I’m a lawyer in Arup’s in-house legal...
The great intellectual property (IP) debate has been stoked up recently by discussion of issues such as ‘open source’ technology, and also here on Thoughts recently with the slice of anti-IP rhetoric that concluded Tristram Carfrae’s Engineers and evolution blog.
What’s interesting is the gulf in attitudes to IP that exists between sectors such as film, where there is a major industry lobby in favour of strong IP protection, and construction, which is characterised by a more laid-back attitude. So what makes engineers so different?
It’s true that the construction industry has been comparatively lethargic in embracing IP rights. Buildings can contain innovations which, in any other industry, the author would rush to patent or register. But construction seems unexcited by the availability of such ‘protection’.
The result? By and large, designers can solve problems from first principles without fear of straying into a patent ‘thicket’ which would constrain them had our industry been more IP-aware.
Some would argue that the lack of awareness is a symptom of a broader apathy to research and development. Certainly, it seems true that whilst other industries such as IT have seen technological advances which would render a practitioner from the 1950’s open jawed, the construction sector sometimes seems to move more slowly.
So should we be advocating a radical change of approach for our industry and a tightening up on IP?
No. First, the costs of enforcing IP rights are enormous and the industry can ill afford to channel more of its limited profits into the pockets of the legal profession. But more importantly, the challenges of climate change, resource depletion, ocean acidification, waste management and the myriad of other connected issues which fill our newspapers, require us to embrace collaboration if we are to have any chance of addressing these issues in the diminishing timescales available.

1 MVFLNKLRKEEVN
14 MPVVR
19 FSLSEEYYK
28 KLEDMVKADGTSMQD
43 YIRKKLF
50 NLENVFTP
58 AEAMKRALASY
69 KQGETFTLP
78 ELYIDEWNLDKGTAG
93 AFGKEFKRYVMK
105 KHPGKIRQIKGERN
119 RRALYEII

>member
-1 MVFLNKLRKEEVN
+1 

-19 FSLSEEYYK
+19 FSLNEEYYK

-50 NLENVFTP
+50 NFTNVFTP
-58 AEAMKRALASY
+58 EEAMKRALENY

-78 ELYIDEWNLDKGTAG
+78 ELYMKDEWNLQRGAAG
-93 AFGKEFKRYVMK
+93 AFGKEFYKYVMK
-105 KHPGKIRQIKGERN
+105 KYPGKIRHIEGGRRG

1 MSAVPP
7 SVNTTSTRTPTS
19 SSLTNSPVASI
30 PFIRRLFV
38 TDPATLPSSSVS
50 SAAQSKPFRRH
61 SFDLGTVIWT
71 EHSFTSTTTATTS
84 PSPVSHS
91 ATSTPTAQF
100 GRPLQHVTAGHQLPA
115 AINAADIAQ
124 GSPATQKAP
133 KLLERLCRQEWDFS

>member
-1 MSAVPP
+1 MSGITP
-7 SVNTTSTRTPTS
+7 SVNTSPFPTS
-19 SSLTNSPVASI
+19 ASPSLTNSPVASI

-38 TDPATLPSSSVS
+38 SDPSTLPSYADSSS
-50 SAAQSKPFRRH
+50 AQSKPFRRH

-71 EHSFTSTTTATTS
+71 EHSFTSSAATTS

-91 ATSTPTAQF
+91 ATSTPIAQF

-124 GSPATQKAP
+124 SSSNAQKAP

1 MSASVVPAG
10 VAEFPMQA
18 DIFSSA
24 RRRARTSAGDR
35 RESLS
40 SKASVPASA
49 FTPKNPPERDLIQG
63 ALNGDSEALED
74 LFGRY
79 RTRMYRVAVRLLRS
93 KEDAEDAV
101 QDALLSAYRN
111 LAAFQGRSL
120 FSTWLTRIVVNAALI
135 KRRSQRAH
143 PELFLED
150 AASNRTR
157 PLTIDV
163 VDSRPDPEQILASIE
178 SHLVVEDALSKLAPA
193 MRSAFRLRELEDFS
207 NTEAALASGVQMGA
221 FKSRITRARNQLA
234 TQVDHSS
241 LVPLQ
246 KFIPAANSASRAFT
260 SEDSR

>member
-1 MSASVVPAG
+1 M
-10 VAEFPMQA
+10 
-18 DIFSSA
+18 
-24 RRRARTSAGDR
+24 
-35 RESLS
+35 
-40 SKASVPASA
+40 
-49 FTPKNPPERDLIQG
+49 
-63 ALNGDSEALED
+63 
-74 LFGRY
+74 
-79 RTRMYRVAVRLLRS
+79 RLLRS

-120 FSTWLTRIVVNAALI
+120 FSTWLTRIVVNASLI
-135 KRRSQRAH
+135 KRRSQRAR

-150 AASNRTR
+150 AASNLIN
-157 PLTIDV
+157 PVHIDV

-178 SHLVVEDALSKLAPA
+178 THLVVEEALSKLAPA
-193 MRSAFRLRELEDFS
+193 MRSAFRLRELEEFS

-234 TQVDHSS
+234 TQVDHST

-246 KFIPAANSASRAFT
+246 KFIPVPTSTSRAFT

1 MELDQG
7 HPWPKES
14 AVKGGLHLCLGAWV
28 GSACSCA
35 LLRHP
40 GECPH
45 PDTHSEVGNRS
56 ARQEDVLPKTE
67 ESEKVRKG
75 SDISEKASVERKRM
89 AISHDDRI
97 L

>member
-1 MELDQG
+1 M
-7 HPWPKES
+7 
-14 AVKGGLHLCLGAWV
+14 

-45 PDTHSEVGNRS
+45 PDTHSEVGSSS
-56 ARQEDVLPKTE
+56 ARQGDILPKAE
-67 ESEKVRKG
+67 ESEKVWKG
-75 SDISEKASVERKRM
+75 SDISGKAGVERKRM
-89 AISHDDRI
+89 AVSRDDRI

The internet offers extraordinary opportunities to solve problems collaboratively. In so doing we can increase understanding between individuals, organisations and cultures. The best thinking can be shared and built upon, and the results will speak for themselves.
Take BIM, for example. Rigorous protection and enforcement of IP rights by project participants could undermine the entire concept.
There will always be some exceptions – for example construction products which require an IP ‘wrapper’ to secure investment. But the common ground of engineers and architects should remain clear for collaboration if we are to make the steps required to secure our long term future on planet Earth.